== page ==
The film is beautifully done with quite a bit of actual racing footage and candid conversations with syndicate members. I plan to buy it as soon as I can add it to my iTunes library to watch over and over again and cheer for the working class chestnut with four white socks who beat all the blue bloods at their own race!
Here is the trailer for your viewing pleasure: Dark Horse Official Trailer
To continue our horse-centric French rendezvous we made a day of going to the horse races at the Hippodrome de Longchamp.
I have a love/hate relationship with horse racing. I love the stories of horses like Seabiscuit and see them at the track in person, but I’ve been close enough to the sport to know that racehorses are to most of their owners and handlers (I know there are exceptions) not much different from cattle. Once they are done, for whatever reason, they are gotten rid of in the quickest and most lucrative fashion. I’ve seen my fair share of legs broken on the racetrack and my dad ran a stockyards when it was legal to sell horses to the killers in the US. Quite a lot of the horses on those trailers were from the track. However, there is a spirit in many thoroughbreds that nothing can fulfil other than racing. It is powerful to watch such majestic creatures run their hearts out because it is what they were bred to do. It was with that spirit that I found myself at Longchamp.
It was easy to tell the moment we laid eyes on the horses in the paddock that they were extremely well kept. Their coats glistened, their hooves were shiny and, to our surprise, most all of their manes were braided. I don’t know that I’ve ever seen a racehorse (in person) in the US with it’s mane braided. Their tails were also thick and banged (cut bluntly). I definitely have not seen many American racehorses with a nice tail! The paddock itself was lovely. Lots of green grass and beautiful flower beds.
The paddock at Longchamp
One of the differences between French and American horse racing that first struck me was the lack of pony horses. At all tracks in the U.S. racehorses are led onto the track, while on the track and often when leaving the track on pony horses. Meaning that someone riding another horse leads the racehorse. Pony horses are usually calm and put up with a lot of racehorse shenanigans. There was not a pony horse in sight at the French racecourse. The first race we watched were three-year-olds and they walked, pretty calmly I might add, from the paddock to the racetrack all by themselves. Most had a human handler or groom walking alongside, but they were pretty much on their own.
Headed to the track
The other difference was that the track at Longchamp is turf (grass). All of the Triple Crown races in the U.S. are run on dirt tracks. Most American tracks have a turf track, but more often run on the dirt. I thought it was a curious difference. The Prix de l’Arc de Triomphe race is run at Longchamp and is the second richest race in the world. The turf does make for a much lovelier view than does dirt. At first it made me a bit nervous because grass can be very slippery. In none of the races we watched did any of the horses have issues with the footing, thankfully.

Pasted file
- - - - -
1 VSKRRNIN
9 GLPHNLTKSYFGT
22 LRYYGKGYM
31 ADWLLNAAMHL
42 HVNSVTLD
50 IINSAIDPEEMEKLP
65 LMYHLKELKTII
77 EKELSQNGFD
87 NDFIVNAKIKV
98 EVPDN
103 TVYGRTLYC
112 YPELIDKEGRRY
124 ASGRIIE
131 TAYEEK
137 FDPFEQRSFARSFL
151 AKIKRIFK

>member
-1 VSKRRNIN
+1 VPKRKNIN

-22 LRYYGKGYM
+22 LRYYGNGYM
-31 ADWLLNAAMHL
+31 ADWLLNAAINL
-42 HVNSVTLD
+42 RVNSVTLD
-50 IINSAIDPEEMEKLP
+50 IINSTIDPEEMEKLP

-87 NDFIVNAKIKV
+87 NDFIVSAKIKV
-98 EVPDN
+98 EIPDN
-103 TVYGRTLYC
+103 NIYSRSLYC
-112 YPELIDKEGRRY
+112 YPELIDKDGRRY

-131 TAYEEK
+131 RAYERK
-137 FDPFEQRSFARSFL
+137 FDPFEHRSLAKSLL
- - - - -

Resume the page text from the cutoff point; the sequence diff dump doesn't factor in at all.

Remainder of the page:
Running on the turf around the bend to the homestretch
We stayed for six of the eight or nine races being run the day we attended. We were there on a Monday afternoon so the stands were rather empty. We noticed a few other tourists, but most of the spectators were men and were betting. We had hoped to have a lovely picnic on the grass in the infield, but we couldn’t figure how to get to the infield so we settled in stands and enjoyed getting to watch the horses and general racetrack activity.
A small crowd made for great views, up close and personal.
My favourite part of each race was how calmly and orderly the horses left the track. The jockeys would ride them about 1/8 further down the track than the finish line, then turn their horses around and canter back to the same gate from which they rode onto the field. None of the horses jigged or pranced as they left the track in a single file line back to the paddock. I’m not sure that my 7-year-old thoroughbred (whom has never run a race in his life) would have done it so calmly.
Calmly leaving the track after running a good race.
All in all it was an enlightening and enjoyable experience. The horses were gorgeous, the racing was good and the weather was absolutely perfect. The Prix de l’Arc de Triomphe was to be run a few weeks after our trip. It would be fun to see one of the fancy races in Europe, but I’ll hold out for Ascot one of these trips.